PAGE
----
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Professional Development

Originated by Birmingham MA TEFL/TESL students

May 08, 2009

We feed off one another's energy - and Joanne has oodles

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A recent success story in the classroom
I am lucky – success stories are in abundance this job-hunting season – yet on the surface they appear to have little to do with English language study. I work in the English department of a Catholic, female, private junior college in a rural city in northern Japan. We are the last junior college in Tohoku that maintains a separate English department. Junior colleges in Japan were historically the ‘finishing schools’ of Japan, the focus being on domestic sciences and manners. This basis remains but has been modified to suit student needs in the 21st century. Now, more commonly, students transfer to four-year universities or start work in companies rather than move straight into domestic bliss.

The success story rushes in – she just got a job. The success story is bubbling over with happiness, relief, excitement and anticipation. She will be working for the regional branch of a national bank – one of the best jobs our students can get. The student wanted to tell me straight away, “Thank you for your help,” she says. Sharing students’ successes is a precious experience. I know that she will not need English at work; she may never even speak English again. What was it then, the ‘help’ I provided, if not the ability to speak English? Why did she rush to tell me?

Maybe it was my belief in her. Maybe it was the encouragement I provided when she was stressed. Maybe it was every interesting snippet of information she soaked up that kept her motivated. Maybe it was every smile, every laugh, every enjoyable moment shared that kept her heading on the right path. Maybe it was the learning process – not only of English study, but of leaving high school behind and becoming an independent woman. Just maybe I did help her. Two years is a short time but immeasurable in the distance traveled from nervous beginnings to blooming confidence. I was one small part of her success, and for that I am thankful.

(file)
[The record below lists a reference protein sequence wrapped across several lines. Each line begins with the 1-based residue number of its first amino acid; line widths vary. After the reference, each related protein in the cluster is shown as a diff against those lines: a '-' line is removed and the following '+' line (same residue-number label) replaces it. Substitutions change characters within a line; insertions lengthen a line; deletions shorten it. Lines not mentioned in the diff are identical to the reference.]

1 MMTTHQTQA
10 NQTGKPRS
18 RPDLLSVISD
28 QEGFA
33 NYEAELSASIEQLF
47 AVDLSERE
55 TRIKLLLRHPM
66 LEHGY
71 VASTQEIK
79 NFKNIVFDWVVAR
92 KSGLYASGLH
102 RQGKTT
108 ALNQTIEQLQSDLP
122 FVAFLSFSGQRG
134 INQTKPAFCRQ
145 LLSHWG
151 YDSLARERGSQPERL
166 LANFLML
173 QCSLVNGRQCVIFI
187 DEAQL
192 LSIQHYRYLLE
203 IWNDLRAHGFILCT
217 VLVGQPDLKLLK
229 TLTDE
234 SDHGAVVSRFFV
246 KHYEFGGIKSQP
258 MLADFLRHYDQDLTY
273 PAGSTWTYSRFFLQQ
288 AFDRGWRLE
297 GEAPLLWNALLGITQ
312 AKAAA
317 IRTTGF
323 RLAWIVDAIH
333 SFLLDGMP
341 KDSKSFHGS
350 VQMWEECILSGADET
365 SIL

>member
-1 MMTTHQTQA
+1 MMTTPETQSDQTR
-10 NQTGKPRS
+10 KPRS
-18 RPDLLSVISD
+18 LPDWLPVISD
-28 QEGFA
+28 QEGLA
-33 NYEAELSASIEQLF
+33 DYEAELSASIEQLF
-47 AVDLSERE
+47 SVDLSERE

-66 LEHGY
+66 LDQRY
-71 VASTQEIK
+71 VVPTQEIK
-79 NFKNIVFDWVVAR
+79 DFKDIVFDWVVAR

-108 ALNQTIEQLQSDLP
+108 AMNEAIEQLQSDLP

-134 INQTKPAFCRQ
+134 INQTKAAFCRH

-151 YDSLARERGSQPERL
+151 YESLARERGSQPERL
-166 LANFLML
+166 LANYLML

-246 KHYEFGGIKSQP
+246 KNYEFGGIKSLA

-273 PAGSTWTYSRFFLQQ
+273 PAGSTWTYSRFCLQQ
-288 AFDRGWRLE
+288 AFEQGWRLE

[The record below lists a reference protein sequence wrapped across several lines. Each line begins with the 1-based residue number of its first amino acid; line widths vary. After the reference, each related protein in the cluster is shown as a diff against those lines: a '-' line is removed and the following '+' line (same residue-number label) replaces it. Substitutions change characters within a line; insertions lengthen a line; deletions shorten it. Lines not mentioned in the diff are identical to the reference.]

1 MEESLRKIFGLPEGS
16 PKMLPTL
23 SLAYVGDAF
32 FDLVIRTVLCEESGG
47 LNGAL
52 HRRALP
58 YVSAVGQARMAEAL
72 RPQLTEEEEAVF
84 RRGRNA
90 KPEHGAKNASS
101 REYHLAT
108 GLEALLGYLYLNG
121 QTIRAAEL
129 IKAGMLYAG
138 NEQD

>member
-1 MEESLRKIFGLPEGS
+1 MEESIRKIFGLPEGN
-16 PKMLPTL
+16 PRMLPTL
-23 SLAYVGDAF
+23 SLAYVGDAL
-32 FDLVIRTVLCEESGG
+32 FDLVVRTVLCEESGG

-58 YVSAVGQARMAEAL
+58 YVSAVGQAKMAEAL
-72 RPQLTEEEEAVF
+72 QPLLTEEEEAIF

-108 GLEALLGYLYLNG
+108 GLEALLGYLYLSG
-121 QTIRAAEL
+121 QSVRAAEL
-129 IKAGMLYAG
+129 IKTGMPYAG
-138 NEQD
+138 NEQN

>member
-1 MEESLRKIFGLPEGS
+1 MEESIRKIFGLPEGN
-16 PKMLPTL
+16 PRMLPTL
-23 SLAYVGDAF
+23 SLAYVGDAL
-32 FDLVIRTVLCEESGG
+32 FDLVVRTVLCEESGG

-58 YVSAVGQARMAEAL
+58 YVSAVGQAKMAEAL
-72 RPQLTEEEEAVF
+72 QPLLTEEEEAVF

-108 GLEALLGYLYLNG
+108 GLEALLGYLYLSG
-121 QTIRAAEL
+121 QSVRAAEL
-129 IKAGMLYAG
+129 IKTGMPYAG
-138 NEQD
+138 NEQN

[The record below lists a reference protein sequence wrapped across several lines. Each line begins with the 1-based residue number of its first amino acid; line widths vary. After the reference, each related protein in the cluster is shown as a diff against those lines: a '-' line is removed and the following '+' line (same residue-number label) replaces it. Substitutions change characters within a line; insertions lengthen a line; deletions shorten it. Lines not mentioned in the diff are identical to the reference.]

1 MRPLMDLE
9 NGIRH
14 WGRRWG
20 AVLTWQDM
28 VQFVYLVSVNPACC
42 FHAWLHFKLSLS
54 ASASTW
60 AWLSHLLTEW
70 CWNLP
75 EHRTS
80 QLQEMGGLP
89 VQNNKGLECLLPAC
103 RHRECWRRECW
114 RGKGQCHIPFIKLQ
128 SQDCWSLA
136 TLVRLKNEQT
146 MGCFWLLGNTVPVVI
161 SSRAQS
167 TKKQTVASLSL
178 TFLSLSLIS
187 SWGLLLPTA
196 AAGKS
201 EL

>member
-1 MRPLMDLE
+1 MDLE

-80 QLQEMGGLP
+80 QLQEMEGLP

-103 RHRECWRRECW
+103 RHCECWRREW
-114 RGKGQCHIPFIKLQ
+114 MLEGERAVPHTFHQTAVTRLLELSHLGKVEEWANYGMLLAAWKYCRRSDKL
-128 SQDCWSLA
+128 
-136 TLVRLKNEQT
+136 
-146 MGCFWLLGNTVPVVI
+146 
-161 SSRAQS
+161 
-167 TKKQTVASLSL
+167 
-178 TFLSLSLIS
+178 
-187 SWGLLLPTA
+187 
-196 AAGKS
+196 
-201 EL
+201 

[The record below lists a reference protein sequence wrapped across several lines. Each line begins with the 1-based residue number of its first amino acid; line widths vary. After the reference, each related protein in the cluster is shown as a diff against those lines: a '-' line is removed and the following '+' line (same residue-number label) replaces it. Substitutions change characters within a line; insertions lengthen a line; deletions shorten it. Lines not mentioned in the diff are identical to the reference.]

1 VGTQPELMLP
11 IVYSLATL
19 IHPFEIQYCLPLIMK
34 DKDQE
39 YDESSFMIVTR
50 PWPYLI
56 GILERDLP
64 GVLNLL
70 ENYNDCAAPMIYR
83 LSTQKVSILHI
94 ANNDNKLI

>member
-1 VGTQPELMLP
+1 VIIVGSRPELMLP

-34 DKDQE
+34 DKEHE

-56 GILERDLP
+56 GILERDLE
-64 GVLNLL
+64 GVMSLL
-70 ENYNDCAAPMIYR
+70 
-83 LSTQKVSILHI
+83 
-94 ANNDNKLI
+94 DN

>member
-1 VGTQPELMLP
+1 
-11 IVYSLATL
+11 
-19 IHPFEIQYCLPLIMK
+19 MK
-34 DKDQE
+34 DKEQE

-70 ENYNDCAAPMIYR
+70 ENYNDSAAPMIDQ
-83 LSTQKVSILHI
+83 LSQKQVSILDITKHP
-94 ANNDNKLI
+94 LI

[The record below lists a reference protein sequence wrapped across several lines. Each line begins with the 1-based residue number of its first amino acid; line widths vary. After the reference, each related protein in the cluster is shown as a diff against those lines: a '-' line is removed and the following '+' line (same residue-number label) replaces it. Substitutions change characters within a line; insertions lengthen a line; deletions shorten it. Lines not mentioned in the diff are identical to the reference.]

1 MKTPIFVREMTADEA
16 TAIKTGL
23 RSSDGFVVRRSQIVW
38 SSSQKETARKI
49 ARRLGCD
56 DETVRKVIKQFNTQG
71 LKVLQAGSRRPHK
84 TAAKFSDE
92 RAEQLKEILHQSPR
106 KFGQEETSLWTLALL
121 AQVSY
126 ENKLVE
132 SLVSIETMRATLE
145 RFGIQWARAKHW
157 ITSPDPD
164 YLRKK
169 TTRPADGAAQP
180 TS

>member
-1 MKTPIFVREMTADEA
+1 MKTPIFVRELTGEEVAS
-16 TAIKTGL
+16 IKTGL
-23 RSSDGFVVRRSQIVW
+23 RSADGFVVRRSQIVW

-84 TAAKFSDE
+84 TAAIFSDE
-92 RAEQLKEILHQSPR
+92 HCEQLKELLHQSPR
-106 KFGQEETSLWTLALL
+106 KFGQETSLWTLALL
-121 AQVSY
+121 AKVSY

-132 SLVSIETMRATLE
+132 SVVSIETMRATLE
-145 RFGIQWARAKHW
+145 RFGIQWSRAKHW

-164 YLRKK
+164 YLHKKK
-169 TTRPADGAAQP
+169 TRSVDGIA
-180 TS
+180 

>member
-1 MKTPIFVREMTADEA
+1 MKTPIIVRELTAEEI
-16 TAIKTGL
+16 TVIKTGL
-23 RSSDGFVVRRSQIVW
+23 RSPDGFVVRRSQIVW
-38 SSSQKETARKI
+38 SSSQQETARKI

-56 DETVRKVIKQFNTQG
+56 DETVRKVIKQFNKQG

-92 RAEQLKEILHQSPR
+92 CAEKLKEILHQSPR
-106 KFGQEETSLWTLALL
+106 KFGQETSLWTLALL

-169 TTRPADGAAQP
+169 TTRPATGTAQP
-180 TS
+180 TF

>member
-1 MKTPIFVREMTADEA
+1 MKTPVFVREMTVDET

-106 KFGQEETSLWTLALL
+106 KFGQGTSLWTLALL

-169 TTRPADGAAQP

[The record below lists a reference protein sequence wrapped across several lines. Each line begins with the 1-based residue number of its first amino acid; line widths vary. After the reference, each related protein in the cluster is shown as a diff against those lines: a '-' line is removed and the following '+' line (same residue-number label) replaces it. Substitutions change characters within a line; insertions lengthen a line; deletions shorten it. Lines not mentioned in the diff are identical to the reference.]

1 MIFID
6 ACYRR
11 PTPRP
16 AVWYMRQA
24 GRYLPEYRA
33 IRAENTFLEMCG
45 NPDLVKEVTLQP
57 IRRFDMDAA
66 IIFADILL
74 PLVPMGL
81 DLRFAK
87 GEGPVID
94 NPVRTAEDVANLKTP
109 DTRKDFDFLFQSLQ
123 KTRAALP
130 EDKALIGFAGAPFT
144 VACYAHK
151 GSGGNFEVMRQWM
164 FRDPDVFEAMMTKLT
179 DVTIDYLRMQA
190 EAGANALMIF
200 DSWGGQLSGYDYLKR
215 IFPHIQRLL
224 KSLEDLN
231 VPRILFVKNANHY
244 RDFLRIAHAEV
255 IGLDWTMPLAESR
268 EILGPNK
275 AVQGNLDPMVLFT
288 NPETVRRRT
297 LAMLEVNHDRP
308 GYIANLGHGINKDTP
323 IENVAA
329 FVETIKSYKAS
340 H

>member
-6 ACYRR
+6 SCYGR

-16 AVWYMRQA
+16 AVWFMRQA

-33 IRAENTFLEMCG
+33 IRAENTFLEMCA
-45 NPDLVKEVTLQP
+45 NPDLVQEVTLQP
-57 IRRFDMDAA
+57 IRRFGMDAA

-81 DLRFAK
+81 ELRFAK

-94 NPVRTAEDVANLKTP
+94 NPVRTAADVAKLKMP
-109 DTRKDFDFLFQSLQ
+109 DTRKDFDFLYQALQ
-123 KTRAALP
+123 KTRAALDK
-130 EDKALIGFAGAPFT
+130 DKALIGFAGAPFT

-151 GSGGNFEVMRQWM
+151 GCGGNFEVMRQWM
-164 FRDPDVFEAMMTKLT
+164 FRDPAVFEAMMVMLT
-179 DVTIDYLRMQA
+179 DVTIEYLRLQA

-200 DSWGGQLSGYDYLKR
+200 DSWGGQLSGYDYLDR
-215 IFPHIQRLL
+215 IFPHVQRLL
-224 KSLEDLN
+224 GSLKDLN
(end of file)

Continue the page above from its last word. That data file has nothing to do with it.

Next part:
The big successes are the culmination of a myriad of small successes in the classroom and general college life. Language learning should be a pleasant experience, an experience marked by achievements. It is the responsibility of the teacher to make sure that every student accomplishes tasks, reaches goals and realizes their own unique potential.


Comment
Know your context. Know your students. Know your strengths as a teacher. Aim high.

A thought or idea in progress
My first degree back in the U.K was in Gender Studies. Recently I have begun to include gender-based research in my language research. This has increased my interest and broadened my future research fields.

From teacher to teachers
Learn Japanese (or the local language) and Japanese mannerisms. This not only provides a hefty dose of self-confidence, but enables participation in the greater arena of education (including non-teaching work). Becoming a professional is about involvement not ignorance. It is about taking on responsibilities and fulfilling them. It is about sharing the workload with our local colleagues.

Joanne is just embarking on a journey that will surely be spotted by interesting encounters. She can be reached at:
sato-jATssjcDOTacDOTjp

Editor's note:
"The" place to relax and unwind
Jetski.Joanne.jpg



« Teaching English in context to promote student autonomy | Main | Very Cool Event on June 14th in Kyoto »

Comments

Hi Joanne! Thank you for sharing your story. I was just wondering if you'd like to tell us more about the ways in which you have been incorporated gender-based research into your language research.

Cheers,


Phil

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